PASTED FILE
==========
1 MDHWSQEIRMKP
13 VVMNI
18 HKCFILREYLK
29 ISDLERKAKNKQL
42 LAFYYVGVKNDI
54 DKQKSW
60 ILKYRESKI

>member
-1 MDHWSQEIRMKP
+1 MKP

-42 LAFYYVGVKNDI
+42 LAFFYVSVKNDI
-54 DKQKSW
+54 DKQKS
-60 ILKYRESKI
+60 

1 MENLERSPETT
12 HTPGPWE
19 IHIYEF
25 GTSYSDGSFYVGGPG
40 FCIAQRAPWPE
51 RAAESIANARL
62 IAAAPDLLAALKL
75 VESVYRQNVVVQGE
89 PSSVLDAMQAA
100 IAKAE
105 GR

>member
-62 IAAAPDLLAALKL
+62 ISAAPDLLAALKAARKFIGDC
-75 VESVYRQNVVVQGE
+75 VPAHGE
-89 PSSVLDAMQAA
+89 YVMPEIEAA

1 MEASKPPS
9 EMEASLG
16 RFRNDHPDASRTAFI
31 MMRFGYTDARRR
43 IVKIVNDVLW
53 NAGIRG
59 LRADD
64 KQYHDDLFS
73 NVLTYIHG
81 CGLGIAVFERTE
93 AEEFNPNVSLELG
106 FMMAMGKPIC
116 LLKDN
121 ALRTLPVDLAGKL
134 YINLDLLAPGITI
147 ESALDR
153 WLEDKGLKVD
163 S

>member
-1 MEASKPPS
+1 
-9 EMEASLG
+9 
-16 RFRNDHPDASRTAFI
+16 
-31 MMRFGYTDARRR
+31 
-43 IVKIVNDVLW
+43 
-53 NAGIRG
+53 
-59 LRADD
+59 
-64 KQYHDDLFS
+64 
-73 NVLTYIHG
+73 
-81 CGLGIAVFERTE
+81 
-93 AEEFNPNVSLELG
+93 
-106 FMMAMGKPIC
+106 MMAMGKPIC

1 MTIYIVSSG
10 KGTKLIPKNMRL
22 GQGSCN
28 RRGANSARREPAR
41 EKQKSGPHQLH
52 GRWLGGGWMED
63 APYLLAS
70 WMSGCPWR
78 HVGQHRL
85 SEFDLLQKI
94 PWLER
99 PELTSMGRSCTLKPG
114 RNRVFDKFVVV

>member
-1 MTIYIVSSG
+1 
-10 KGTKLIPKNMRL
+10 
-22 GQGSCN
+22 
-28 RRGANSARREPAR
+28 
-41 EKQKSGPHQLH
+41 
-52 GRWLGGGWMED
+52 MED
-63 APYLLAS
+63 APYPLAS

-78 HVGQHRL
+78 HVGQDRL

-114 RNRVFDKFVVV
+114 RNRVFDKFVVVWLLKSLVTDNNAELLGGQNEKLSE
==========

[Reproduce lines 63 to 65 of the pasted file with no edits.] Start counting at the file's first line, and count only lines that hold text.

+43 
-53 NAGIRG
+53 